its moment in the spotlight to argue for a set of anti-money-laundering standards for the private banking industry.
In his testimony to the Senate select subcommittee on investigations, John S. Reed, co-chairman and co-chief executive officer, is expected to push for stringent guidelines that would apply to Citi and its competitors around the world. The move appears to be an effort to preempt further governmental intervention in an area of increasing regulatory concern.
"All financial institutions -- whether banks, securities firms, or other types of financial intermediaries -- are potentially vulnerable to money laundering," said a prepared text of Mr. Reed's testimony. "I hope Congress will follow and support efforts by the private sector to establish uniform international anti-money-laundering standards.''
Last week Citigroup sent letters to private bankers worldwide calling for a common set of policies to combat money laundering.
Sen. Carl Levin, D-Mich., is expected to introduce legislation in the Senate either today or Wednesday, his office said in a press briefing Monday. The legislation, though not expected to be voted on in the current congressional session, is meant to address weaknesses in standards that were exposed during the Senate panel's money laundering investigation.
In addition, Mr. Reed is expected to say to the Senate select subcommittee that controls within Citi's private bank were "not satisfactory" in the mid-1990s but have substantially improved.
A Senate report released Monday concluded that Citibank executives were slow to react to the company's own highly critical audits of controls in its private banking unit in the mid-1990s. People familiar with the matter said Citi will face criticism for its handling of accounts for government officials as well as for transaction monitoring and a lack of uniform standards throughout its global private bank.
The Senate panel will focus on Citi's handling of private banking accounts controlled by Raul Salinas, the brother of former Mexican President Carlos Salinas de Gortari, according to people familiar with the case. Raul Salinas was suspected of laundering millions of dollars through Citibank in the mid-1990s.
The Citigroup holding company, the result of Citicorp's merger last year with Travelers Group, continues to deny wrongdoing, and a five-year-old federal investigation is continuing.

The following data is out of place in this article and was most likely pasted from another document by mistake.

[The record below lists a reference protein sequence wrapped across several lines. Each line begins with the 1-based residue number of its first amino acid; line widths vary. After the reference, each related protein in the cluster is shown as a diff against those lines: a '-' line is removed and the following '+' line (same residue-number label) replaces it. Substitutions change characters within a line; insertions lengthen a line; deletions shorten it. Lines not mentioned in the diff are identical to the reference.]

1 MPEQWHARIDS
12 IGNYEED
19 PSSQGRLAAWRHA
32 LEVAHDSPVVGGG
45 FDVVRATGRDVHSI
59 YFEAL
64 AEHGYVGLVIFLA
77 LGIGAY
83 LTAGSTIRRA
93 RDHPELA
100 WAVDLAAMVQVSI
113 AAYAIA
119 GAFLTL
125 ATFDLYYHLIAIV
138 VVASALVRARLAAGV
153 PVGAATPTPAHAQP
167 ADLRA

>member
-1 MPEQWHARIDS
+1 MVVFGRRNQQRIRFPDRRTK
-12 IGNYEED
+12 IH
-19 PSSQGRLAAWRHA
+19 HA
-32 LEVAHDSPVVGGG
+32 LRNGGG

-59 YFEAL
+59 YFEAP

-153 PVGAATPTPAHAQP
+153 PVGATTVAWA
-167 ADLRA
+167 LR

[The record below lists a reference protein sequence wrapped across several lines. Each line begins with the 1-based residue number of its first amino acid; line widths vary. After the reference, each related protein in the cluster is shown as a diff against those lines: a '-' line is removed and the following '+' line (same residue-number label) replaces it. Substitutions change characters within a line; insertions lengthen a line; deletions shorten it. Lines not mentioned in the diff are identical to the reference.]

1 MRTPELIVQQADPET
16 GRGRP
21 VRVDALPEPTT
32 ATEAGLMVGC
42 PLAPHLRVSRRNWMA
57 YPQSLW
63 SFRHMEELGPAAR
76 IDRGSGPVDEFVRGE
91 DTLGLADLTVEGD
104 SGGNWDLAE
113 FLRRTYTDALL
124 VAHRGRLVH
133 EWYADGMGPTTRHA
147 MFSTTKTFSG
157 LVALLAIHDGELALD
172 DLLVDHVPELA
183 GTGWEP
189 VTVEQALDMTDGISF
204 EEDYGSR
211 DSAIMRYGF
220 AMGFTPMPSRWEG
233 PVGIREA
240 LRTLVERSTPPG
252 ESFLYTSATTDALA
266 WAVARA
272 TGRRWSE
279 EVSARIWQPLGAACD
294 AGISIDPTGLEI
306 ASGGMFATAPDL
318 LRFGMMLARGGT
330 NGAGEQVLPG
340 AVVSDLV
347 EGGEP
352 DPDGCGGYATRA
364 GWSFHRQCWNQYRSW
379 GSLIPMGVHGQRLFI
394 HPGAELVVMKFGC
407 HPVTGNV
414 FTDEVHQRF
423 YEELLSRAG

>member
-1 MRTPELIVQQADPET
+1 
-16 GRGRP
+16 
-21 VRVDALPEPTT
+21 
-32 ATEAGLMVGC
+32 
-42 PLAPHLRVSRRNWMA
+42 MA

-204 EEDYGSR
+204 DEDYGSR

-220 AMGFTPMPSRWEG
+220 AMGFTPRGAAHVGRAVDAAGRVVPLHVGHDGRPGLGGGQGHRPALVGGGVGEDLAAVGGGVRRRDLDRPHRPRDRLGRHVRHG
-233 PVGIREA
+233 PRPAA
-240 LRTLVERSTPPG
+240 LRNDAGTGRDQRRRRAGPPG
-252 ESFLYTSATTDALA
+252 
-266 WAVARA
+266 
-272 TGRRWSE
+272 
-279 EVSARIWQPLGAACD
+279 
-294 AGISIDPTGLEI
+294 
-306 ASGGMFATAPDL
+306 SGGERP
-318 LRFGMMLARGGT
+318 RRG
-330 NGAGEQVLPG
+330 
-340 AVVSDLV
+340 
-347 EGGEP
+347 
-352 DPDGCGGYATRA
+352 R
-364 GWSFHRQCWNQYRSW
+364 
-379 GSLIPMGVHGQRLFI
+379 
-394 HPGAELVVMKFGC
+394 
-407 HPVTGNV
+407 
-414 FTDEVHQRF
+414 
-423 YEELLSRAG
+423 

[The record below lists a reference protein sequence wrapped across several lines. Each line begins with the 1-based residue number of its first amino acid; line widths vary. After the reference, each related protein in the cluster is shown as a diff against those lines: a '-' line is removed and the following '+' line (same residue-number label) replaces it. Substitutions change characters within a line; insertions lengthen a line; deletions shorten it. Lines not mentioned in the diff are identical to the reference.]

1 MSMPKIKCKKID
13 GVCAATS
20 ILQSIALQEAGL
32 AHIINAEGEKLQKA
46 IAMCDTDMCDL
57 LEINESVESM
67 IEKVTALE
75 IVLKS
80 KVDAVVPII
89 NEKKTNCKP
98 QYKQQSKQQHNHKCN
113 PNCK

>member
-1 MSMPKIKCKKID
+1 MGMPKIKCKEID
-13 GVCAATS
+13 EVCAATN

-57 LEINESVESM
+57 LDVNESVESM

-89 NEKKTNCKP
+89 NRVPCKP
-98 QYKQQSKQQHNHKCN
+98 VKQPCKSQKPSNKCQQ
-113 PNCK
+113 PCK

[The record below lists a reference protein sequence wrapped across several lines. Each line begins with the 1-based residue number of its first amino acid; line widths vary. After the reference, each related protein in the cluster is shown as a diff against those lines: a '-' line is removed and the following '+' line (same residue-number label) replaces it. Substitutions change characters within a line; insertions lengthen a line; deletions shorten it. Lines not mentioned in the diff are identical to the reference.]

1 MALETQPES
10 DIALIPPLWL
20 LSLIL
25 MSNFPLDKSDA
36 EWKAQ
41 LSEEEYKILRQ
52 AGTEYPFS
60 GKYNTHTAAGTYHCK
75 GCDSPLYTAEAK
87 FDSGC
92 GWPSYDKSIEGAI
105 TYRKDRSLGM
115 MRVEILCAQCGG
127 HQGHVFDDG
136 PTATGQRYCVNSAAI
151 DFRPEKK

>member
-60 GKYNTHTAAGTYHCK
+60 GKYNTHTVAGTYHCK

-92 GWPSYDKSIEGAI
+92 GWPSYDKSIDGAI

"The Salinas matter was one of the events that showed us, and all financial institutions, the necessity of stricter know-your-customer and transaction monitoring policies," said Mr. Reed's prepared text.
Citi has invested $75 million in its private bank to upgrade compliance procedures and install new technology to profile its 40,000 customers and their family members and associates. An automated transaction monitoring system is being tested in Mexico and is expected to be fully installed by yearend, those familiar with the matter said.
The hearing comes amid renewed concerns over the banking industry's ability to detect money laundering. In September, Thomas A. Renyi, chairman and chief executive officer of Bank of New York Co., admitted to the House Banking Committee that his company failed to adequately scrutinize wire transactions involved in alleged laundering of funds from Russia.
Mr. Reed will specifically acknowledge Citi's failure to follow its own procedures on customer profiling in setting up accounts for Raul Salinas, people familiar with the matter said. Mr. Reed is also expected to admit that the accounts were not monitored adequately.
One example of the changes at Citi: Shaukat Aziz, the former head of private banking who left the bank Oct. 29 to become Pakistan's finance minister, was required to show his Citi private banker a photo identification and provide additional information for his own customer profile, people familiar with the matter said.
Scott Barancik contributed to this story.